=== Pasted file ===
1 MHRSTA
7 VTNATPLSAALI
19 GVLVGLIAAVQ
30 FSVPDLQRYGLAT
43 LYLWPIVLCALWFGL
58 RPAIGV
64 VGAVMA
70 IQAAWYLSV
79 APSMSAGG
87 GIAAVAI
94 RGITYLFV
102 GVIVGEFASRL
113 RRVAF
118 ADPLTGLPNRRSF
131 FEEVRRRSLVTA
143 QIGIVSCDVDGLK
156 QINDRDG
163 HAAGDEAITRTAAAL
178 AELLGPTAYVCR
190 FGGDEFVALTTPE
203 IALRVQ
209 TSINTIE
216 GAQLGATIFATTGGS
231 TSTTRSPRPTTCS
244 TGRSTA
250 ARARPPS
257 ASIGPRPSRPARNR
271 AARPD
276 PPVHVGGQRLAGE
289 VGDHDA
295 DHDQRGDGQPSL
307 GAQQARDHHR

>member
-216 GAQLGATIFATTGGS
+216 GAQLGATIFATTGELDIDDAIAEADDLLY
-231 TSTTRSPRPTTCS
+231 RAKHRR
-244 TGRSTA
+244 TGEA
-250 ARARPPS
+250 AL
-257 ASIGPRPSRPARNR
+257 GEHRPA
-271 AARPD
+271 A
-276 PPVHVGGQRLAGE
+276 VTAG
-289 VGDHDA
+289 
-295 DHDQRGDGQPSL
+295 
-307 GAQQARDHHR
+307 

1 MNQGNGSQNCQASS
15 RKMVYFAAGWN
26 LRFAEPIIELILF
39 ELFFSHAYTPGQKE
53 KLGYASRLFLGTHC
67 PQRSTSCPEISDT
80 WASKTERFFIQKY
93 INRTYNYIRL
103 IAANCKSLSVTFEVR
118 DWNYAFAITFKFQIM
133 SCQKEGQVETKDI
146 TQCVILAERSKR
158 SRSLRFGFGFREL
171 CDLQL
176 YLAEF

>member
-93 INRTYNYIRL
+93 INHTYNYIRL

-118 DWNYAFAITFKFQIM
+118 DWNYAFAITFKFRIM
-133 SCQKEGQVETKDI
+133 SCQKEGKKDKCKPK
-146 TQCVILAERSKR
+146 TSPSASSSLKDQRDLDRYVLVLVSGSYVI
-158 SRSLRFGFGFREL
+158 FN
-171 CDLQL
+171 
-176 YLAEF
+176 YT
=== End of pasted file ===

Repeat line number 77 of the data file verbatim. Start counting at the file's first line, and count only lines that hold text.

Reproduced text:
+146 TSPSASSSLKDQRDLDRYVLVLVSGSYVI